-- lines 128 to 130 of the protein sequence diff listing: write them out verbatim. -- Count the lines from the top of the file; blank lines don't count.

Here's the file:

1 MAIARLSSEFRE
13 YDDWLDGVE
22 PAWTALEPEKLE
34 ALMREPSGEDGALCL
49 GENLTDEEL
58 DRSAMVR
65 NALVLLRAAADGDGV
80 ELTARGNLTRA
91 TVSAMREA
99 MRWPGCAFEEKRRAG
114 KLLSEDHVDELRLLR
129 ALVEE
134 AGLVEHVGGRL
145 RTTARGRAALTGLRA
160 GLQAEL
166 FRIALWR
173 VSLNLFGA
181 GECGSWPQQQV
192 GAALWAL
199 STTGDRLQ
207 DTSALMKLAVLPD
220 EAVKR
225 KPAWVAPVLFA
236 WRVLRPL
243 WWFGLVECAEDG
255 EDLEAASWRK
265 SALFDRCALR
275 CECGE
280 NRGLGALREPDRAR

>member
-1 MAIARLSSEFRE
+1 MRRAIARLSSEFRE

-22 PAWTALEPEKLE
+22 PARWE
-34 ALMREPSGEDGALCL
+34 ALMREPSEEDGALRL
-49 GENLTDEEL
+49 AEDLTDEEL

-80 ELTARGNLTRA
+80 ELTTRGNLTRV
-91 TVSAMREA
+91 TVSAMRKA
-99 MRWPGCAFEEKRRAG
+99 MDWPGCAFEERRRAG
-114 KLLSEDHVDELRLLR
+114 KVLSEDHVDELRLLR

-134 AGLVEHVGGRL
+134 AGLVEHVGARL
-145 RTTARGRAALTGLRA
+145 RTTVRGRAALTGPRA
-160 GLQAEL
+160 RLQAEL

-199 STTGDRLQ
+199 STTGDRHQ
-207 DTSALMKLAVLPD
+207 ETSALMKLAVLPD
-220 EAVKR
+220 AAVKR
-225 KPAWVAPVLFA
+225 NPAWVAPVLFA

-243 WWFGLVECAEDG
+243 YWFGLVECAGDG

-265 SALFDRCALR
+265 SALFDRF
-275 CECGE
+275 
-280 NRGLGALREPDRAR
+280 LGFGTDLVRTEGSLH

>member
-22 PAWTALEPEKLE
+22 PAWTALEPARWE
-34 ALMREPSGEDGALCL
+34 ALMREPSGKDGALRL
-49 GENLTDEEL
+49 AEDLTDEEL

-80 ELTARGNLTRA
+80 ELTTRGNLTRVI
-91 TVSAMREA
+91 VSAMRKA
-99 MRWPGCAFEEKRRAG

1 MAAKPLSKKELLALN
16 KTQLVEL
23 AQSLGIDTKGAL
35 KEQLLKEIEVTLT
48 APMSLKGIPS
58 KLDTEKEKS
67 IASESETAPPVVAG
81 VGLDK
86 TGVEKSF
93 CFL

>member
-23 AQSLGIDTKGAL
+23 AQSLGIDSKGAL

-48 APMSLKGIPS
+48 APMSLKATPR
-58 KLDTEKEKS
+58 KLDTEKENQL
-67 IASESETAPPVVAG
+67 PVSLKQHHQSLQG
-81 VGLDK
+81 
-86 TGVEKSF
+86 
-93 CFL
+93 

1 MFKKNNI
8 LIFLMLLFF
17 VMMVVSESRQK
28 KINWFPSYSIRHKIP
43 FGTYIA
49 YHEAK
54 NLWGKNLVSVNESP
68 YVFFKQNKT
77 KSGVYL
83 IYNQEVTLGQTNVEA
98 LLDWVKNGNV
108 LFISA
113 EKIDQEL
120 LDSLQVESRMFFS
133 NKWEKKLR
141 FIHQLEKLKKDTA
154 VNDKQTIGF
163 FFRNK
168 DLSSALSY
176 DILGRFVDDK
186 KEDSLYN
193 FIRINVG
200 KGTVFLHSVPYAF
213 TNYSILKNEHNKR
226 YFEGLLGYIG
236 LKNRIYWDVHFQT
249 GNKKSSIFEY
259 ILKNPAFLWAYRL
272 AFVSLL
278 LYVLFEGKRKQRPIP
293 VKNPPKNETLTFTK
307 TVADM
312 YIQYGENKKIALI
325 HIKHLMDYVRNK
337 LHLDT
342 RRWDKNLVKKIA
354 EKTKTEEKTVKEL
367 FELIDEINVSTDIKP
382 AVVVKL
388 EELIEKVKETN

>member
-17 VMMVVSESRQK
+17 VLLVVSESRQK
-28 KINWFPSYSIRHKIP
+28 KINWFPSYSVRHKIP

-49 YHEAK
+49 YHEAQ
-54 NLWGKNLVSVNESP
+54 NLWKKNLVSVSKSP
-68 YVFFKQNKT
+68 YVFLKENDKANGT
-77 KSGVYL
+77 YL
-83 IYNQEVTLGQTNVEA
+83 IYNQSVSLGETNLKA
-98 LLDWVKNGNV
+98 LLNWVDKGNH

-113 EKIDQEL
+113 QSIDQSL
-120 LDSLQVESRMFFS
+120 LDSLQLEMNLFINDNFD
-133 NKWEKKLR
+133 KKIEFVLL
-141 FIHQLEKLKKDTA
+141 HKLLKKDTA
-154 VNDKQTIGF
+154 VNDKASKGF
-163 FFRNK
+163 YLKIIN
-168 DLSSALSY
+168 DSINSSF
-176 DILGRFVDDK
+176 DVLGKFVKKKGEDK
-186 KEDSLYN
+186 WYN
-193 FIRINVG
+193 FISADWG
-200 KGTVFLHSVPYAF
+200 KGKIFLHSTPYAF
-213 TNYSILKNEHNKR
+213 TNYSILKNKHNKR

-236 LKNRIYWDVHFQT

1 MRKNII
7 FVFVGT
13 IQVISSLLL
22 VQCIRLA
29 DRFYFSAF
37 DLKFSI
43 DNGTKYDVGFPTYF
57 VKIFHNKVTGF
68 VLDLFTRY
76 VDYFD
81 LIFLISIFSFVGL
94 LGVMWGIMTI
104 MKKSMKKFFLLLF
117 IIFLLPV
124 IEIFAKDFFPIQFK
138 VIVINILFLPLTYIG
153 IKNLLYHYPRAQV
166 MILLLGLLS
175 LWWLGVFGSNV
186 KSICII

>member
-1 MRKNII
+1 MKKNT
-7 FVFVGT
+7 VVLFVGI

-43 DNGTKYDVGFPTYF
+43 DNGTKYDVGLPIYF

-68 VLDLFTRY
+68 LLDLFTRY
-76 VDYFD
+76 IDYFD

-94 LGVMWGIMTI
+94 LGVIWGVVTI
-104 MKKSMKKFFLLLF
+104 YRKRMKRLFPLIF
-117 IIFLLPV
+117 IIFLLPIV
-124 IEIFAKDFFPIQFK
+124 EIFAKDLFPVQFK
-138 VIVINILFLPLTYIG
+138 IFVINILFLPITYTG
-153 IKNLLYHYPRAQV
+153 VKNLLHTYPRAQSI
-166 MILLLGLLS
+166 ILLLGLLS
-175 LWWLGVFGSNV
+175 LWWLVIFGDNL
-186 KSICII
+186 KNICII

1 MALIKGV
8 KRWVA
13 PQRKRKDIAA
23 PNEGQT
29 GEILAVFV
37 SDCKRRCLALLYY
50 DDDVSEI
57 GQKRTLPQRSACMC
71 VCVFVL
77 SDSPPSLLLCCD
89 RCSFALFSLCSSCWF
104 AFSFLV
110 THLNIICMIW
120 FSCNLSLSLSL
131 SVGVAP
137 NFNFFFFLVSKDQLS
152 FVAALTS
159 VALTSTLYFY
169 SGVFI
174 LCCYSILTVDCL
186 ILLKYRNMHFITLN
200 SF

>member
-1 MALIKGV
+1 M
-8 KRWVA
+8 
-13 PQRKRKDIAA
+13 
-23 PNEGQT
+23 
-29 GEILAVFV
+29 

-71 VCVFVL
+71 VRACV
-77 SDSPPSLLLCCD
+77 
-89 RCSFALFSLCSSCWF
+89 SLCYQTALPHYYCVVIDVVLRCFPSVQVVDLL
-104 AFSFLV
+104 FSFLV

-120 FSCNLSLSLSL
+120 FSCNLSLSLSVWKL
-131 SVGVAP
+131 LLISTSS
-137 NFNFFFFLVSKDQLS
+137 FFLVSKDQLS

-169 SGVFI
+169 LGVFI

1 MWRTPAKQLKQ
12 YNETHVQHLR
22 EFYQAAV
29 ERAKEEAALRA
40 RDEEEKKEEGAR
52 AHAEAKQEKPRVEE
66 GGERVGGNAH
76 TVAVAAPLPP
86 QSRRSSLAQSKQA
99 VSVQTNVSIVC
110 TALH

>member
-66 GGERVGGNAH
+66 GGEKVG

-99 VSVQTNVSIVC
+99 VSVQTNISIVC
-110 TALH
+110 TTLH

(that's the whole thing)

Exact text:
200 KGTVFLHSVPYAF
213 TNYSILKNEHNKR
226 YFEGLLGYIG